That’s a great question. Making the decision to attend is the hard part; the rest is just details. But the details are where things can get awfully bogged down. We here at TBB have collectively attended nearly a hundred conventions across the world, so we have a thing or two to say about attending LEGO Fan conventions. Each event has its own unique flavor, so even seasoned convention-goers attending a new event for the first time feel the same excitement of the unknown. This guide will benefit newcomers and old-hats alike.
We’ve boiled down the convention-going experience into three segments: Pre-Convention, During Convention, and Post Convention. We’ll be publishing guides on these for you over the course of the next two weeks. We’re going into a new year of conventions and want to help everyone be prepared!
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Our very own Elspeth has combined her passion for LEGO and Broadway theater to create iconic scenes from the stage. She’s picked four classic productions and created scenes of one of the climactic moments.
To start us off, let us journey beneath the Opera Populaire with the Phantom of the Opera. I absolutely love the candelabra. The build wonderfully matches the iconic scene of the Phantom taking Christine to his lair for the first time.
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We here at The Brothers Brick are long-standing fans of Jason Allemann and his beautiful works. Previously, we’ve featured many of his builds: his Mosaic Printer, robotic Cookie Decorator, and, of course, his beautiful Labyrinth ball maze, released as a LEGO Ideas set this year.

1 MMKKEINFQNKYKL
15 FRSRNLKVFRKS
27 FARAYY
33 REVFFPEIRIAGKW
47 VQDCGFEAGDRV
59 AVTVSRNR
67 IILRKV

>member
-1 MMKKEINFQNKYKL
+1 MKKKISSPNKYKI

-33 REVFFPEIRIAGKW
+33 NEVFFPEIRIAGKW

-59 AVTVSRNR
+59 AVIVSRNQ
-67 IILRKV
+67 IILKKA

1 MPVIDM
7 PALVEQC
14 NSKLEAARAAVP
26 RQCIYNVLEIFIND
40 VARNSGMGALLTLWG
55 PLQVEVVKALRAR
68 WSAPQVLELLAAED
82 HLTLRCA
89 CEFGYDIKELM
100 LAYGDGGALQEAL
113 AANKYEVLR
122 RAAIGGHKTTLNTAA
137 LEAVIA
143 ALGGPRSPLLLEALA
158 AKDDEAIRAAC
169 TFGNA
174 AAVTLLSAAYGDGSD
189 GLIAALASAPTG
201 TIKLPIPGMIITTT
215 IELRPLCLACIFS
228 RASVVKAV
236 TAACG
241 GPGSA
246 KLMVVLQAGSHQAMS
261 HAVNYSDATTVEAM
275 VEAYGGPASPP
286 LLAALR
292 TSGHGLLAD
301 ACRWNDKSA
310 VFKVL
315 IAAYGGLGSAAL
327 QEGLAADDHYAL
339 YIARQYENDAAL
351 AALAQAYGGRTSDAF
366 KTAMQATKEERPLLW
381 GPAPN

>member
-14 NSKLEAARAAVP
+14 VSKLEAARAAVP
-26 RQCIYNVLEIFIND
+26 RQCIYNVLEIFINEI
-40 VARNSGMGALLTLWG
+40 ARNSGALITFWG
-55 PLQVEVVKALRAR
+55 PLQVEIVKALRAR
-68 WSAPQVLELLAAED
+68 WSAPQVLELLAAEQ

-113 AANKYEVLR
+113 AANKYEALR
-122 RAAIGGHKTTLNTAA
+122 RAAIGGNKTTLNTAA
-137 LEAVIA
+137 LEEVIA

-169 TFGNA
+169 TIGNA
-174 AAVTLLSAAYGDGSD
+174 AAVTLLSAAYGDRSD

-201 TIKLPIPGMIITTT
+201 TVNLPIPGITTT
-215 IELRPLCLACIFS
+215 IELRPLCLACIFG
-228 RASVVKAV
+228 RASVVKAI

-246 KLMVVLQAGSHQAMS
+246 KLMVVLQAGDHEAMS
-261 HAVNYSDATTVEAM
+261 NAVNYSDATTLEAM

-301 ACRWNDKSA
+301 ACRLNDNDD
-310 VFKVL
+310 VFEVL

One of my favorites, though, is his kinetic sculpture of Sisyphus and his eternal struggle pushing the boulder. Turns out we aren’t the only big fans of this work of art. Adam Savage of Mythbusters and Tested fame saw a video of Jason’s sculpture, and contacted Jason, getting custom instructions and the parts necessary to duplicate the build.
In the video below, watch Adam Savage and Norman Chan build the sculpture, experiencing all the highs and lows and joys of building a large creation (including not being able to find that ONE part!)
In a Coat of Arms, everything has meaning: the symbols, colors and placement all tell a story about the family it’s representing. Robert4168 tells us the tale of the fictional Dratiphe Coat of Arms. He tells us the Gauntlet stands for strong and prepared, and the Scales for justice. The Anvil stands for honor, and the Arrows mean readiness for war.